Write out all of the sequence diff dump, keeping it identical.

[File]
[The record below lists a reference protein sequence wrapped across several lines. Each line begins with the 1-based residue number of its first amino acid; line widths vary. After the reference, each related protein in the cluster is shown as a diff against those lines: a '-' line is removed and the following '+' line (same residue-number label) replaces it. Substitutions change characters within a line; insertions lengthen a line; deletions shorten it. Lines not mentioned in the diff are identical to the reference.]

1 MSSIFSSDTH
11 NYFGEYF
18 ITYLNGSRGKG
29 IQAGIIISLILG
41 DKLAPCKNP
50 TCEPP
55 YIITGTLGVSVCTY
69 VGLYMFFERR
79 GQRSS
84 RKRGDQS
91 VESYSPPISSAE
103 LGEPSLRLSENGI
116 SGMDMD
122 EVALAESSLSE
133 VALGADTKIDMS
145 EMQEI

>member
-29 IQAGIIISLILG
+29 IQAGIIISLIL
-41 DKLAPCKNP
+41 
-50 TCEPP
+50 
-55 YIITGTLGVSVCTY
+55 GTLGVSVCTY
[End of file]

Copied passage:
[The record below lists a reference protein sequence wrapped across several lines. Each line begins with the 1-based residue number of its first amino acid; line widths vary. After the reference, each related protein in the cluster is shown as a diff against those lines: a '-' line is removed and the following '+' line (same residue-number label) replaces it. Substitutions change characters within a line; insertions lengthen a line; deletions shorten it. Lines not mentioned in the diff are identical to the reference.]

1 MSSIFSSDTH
11 NYFGEYF
18 ITYLNGSRGKG
29 IQAGIIISLILG
41 DKLAPCKNP
50 TCEPP
55 YIITGTLGVSVCTY
69 VGLYMFFERR
79 GQRSS
84 RKRGDQS
91 VESYSPPISSAE
103 LGEPSLRLSENGI
116 SGMDMD
122 EVALAESSLSE
133 VALGADTKIDMS
145 EMQEI

>member
-29 IQAGIIISLILG
+29 IQAGIIISLIL
-41 DKLAPCKNP
+41 
-50 TCEPP
+50 
-55 YIITGTLGVSVCTY
+55 GTLGVSVCTY